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To our readers

Ensuring environmental sustainability is a goal – Goal 7 – of the United Nations Millennium Development Goals and Muriella’s Corner is committed to support its implementation, in partnership with all who intend to help more than one billion people release their creative energies, to help free them from the shackles of a life of continuing and overwhelming poverty.

Some of you might have noticed that water has been a recurring topic* on Muriella’s Corner and blogs. This seeming bias is due to almost three decades of work in the United Nations in the area of environment, water and sanitation.


17 OCTOBER 2007

Muriella’s Corner

*These are earlier issues on water
To filter or not…
End of an era…error?
Environment and you
Water, water, ice
Tips for Travelers to the Tropics

Most of my work took me to developing countries over short and long periods, working with communities, governments and not-for-profit agencies in the drilling of wells, installation of handpumps, building of latrines.

The theme of water vibrates around the globe. In most developing countries, water quantity and water quality are main hurdles for the people. In others, water quality is the main challenge.

I have seen, first hand, the pain and suffering diseases cause to families who ingest and bathe in water populated by parasites – diseases like dracunculiasis (guinea worm), schisostomiasis,bilharziasis, and all the -isises- you can think of.

People’s lives are very affected, too ill to work, not enough time to go to school as fetching water is one of the main duties, especially of girls, and so on.

But they are forced to drink what is available, even though the source is questionable.

They have no CHOICE.

On the other hand, in the developed countries, there is no lack of water. In the quest to make the water potable, many chemicals are added. One of the most insidious is chlorine.

But, since exotic diseases are not present in the water supply, people are hardly concerned about the chemicals and as such continue to drink,shower and bathe in chlorinated water (swimming pools reek of chlorine).

Some are buying bottled water, but here again, hardly any attention is given to health issues – e.g. the water source from which the water is bottled is questionable; the plastic containers are questionable, pollution issues, the financial costs of buying a bottle of water – not enough to drink per day; no attention given to the water used for showering, bathing, cooking, etc., etc.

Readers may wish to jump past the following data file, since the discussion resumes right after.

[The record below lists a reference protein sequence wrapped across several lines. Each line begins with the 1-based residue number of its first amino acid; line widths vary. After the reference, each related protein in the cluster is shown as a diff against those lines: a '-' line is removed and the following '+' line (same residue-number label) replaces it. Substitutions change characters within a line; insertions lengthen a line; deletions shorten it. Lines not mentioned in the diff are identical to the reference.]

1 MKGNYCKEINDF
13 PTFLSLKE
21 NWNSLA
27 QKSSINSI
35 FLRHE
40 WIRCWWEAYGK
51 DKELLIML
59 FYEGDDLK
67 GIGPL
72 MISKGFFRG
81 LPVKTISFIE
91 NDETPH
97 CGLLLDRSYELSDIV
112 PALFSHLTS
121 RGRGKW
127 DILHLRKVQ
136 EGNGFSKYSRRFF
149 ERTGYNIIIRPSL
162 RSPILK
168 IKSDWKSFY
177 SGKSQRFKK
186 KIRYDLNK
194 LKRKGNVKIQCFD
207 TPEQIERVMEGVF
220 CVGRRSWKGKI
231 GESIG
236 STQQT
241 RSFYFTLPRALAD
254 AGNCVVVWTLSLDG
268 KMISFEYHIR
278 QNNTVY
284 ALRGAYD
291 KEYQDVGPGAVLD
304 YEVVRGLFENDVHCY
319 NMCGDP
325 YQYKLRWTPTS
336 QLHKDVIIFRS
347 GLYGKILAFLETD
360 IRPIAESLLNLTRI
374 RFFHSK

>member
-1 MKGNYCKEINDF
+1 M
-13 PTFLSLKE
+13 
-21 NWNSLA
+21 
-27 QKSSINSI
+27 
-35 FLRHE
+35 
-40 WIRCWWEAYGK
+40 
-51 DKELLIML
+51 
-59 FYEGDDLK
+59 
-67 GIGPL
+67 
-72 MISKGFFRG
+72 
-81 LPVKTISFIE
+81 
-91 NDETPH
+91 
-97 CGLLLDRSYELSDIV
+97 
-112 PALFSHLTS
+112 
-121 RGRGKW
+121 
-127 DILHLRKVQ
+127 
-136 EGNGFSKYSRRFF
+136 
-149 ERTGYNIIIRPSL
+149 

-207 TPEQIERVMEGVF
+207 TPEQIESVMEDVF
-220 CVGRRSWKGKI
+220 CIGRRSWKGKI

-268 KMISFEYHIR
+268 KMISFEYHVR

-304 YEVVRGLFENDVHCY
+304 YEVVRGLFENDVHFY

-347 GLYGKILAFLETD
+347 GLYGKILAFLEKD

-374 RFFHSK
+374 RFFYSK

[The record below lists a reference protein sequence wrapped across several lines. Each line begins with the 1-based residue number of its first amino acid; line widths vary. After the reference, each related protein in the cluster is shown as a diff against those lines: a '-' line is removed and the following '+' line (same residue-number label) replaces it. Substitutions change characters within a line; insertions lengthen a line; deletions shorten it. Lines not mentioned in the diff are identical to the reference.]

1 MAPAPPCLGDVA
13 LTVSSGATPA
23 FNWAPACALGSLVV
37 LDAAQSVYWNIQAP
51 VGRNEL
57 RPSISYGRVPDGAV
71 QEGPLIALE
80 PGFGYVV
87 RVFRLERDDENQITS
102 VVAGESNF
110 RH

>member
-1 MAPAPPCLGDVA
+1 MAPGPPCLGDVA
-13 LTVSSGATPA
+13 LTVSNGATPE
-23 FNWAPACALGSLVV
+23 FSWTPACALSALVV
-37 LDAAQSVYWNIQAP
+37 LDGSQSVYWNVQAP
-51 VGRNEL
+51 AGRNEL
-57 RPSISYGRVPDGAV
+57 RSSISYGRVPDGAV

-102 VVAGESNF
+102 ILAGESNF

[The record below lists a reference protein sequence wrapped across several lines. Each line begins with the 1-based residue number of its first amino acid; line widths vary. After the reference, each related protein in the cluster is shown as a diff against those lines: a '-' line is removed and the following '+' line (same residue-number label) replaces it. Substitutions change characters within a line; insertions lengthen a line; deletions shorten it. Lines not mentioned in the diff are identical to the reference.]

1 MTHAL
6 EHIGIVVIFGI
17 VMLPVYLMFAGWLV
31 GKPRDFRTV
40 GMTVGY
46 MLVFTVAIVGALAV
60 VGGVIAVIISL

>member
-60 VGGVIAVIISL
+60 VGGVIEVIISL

What is to be done?

The most important thing, we believe, is for people to know that they have a choice. Information propelled them to be users of bottled water, to choose to drink bottled water instead of tap water. But if their grasp of what propelled them is understood overall, they would also be concerned about the water used for showering, bathing, cooking.

We have prepared a comprehensive newsletter on Water with the following headings:

The Water Cure
Different types of water
Bottled Water – clear choices
Brands of Bottled Water; Filtration systems
Chlorine and cancer?
Chlorine and Asthma?
Testimony on drinking water
Discussion H2O

Given the amount of information this entails, we have decided to send it to you in short sips, so that you can click through and read the article you prefer. We recommend however that you read all of them as they will be of use to you as you make your choices.

We have also developed podcasts on water and can make them available upon request.

We will continue the focus on drinking water (quality and quantity), given the focus on this issues as Goal 7 of the Millennium Development Goals

-Reducing poverty and achieving sustained development must be done in conjunction with a healthy planet. The Millennium Goals recognize that environmental sustainability is part of global economic and social well-being. Unfortunately exploitation of natural resources such as forests, land, water, and fisheries-often by the powerful few-have caused alarming changes in our natural world in recent decades, often harming the most vulnerable people in the world who depend on natural resources for their livelihood.

Goal 7 of the Millennium Development Goals sets out by the year 2015 to:

  • Integrate the principles of sustainable development into country policies and programmes; reverse loss of environmental resources.